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or pre-eminent

[pree-em-uh-nuh nt] /priˈɛm ə nənt/
eminent above or before others; superior; surpassing:
He is preeminent in his profession.
Origin of preeminent
late Middle English
1400-50; late Middle English < Latin praeēminent- (stem of praeēminēns), present participle of praeēminēre to project forward, be prominent. See pre-, eminent
Related forms
preeminently, adverb
distinguished, peerless, supreme.
Synonym Study
See dominant. Unabridged
Based on the Random House Dictionary, © Random House, Inc. 2018.
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Examples from the Web for pre-eminent
Contemporary Examples
Historical Examples
  • He has been pre-eminent in the establishment and development of institutions.

  • She was pre-eminent in courage and military skill, and was the leader of the Hellenes.

    Timaeus Plato
  • The eleventh chapter of the Hebrews is a pre-eminent Scripture.

  • Words like "pre-eminent," divided for the same reason, have already been noted.


    Paul Allardyce
  • They would remain the great, pre-eminent centre of national authority.

    Home Rule Harold Spender
British Dictionary definitions for pre-eminent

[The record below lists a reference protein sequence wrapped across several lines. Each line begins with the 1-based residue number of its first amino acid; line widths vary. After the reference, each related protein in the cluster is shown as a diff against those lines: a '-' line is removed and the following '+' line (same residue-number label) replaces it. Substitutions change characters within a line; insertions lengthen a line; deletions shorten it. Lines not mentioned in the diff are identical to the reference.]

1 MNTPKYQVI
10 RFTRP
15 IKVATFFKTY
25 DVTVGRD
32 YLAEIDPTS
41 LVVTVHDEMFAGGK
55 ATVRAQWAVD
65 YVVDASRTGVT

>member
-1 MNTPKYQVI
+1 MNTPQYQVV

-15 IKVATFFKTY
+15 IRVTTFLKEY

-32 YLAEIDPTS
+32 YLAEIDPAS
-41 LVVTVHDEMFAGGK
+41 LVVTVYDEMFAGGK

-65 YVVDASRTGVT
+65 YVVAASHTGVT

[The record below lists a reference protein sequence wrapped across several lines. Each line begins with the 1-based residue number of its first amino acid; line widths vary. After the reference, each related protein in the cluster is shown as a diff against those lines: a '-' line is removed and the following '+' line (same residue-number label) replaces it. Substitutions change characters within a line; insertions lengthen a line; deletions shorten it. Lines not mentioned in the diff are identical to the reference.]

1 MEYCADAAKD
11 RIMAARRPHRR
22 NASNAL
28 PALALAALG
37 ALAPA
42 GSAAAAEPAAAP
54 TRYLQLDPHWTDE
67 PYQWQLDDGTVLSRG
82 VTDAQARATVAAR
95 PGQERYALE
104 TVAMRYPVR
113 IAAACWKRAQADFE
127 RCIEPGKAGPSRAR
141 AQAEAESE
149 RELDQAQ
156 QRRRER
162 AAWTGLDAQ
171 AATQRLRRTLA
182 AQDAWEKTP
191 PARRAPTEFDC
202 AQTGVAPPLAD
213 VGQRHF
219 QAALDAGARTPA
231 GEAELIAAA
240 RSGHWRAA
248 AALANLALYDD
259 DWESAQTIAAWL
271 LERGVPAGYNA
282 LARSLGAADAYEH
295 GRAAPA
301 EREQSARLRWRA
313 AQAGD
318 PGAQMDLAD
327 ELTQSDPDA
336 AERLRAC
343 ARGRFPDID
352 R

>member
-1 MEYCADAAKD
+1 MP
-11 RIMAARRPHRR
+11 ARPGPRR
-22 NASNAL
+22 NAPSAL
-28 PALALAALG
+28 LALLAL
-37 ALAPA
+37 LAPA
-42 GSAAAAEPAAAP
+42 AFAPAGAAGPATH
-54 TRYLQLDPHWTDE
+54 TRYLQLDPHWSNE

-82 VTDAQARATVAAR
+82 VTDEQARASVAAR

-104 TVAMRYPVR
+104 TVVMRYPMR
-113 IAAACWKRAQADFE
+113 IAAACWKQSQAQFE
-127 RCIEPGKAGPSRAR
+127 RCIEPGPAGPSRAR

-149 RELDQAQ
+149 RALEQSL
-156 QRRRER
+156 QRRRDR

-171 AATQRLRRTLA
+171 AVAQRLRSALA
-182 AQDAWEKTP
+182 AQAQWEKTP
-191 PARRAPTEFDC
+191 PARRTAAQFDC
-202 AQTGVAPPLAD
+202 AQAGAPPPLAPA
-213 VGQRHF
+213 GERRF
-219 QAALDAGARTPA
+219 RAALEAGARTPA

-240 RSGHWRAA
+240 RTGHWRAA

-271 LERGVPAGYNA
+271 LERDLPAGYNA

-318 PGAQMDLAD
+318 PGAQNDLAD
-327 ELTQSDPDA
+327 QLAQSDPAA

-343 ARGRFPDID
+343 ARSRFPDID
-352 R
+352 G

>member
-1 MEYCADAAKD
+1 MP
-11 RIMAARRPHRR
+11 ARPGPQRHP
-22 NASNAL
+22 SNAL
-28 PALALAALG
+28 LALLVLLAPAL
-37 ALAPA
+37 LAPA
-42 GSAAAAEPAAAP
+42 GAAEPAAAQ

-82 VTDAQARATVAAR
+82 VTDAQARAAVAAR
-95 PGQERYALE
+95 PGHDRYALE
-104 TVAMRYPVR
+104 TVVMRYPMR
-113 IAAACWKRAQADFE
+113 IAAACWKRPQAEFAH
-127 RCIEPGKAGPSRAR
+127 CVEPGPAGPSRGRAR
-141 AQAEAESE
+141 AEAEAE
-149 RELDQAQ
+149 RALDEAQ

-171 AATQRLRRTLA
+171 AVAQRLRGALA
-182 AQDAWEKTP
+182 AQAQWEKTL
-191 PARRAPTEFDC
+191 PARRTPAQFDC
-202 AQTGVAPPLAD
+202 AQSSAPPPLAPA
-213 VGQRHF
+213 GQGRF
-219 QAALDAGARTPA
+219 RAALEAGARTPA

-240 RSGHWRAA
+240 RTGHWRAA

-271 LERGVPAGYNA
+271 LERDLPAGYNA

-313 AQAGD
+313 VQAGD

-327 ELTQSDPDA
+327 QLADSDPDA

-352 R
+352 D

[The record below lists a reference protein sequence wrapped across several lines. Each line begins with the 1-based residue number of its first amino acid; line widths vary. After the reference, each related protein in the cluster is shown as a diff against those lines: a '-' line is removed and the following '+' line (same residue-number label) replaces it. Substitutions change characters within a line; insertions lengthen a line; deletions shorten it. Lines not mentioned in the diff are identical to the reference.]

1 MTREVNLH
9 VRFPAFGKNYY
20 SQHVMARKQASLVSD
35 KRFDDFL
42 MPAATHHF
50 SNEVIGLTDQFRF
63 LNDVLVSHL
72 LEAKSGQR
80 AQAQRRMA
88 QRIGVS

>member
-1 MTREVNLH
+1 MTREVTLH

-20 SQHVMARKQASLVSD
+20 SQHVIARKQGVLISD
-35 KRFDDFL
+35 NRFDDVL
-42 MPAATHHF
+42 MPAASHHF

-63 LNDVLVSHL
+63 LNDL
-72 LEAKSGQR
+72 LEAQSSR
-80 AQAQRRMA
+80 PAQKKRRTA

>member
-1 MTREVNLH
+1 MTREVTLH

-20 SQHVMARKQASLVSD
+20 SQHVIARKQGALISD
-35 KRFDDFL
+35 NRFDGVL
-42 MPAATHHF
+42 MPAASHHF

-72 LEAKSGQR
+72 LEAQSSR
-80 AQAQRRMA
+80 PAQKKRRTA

extremely eminent or distinguished; outstanding
Derived Forms
pre-eminence, noun
pre-eminently, adverb
Collins English Dictionary - Complete & Unabridged 2012 Digital Edition
© William Collins Sons & Co. Ltd. 1979, 1986 © HarperCollins
Publishers 1998, 2000, 2003, 2005, 2006, 2007, 2009, 2012
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Word Origin and History for pre-eminent

also preeminent, mid-15c., from Medieval Latin preeminentem, from Latin praeeminentem (nominative praeeminens), present participle of praeeminare "to transcend, excel," literally "to project forward, rise above" (see pre-eminence). Related: Pre-eminently; preeminently.

Online Etymology Dictionary, © 2010 Douglas Harper
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